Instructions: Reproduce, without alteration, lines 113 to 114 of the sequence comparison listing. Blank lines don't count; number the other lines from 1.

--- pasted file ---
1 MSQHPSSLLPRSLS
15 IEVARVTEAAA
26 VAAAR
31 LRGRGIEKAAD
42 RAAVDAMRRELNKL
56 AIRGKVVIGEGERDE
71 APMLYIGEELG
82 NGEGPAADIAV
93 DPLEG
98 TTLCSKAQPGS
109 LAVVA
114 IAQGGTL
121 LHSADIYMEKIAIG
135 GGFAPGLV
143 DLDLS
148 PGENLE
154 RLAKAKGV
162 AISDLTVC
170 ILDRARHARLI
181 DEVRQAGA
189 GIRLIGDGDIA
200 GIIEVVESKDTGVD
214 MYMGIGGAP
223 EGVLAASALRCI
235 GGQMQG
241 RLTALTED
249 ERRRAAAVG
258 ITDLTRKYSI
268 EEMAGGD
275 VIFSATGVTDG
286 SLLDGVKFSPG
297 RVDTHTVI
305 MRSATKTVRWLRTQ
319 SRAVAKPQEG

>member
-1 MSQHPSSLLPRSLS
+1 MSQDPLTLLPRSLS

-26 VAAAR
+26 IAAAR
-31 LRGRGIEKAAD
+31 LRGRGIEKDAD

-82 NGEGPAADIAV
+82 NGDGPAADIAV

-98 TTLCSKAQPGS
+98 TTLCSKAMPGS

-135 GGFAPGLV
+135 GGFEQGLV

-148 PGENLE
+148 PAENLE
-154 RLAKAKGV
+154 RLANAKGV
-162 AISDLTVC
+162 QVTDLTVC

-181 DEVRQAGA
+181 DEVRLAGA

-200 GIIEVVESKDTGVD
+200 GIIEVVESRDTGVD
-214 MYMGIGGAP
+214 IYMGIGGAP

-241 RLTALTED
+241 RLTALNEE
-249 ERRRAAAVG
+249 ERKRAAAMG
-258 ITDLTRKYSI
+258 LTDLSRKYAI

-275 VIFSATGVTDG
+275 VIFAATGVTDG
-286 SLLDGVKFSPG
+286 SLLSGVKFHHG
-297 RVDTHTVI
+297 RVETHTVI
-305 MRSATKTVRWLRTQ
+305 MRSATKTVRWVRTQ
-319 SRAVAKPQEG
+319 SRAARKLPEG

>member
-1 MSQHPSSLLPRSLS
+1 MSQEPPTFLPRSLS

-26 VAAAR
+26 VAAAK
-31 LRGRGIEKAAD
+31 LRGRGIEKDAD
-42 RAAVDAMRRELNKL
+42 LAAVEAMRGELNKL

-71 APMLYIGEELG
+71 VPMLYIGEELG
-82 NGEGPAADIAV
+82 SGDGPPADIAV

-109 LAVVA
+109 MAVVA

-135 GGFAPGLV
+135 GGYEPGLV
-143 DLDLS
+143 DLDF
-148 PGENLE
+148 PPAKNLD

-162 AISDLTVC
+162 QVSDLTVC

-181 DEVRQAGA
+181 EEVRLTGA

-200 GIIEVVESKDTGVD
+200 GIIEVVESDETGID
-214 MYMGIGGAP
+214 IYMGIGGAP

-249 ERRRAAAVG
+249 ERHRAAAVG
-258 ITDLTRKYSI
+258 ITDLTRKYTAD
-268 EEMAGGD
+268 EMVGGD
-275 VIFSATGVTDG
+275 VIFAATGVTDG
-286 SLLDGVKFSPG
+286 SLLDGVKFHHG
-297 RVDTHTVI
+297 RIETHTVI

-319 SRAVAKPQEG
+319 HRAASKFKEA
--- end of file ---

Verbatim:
-286 SLLDGVKFSPG
+286 SLLDGVKFHHG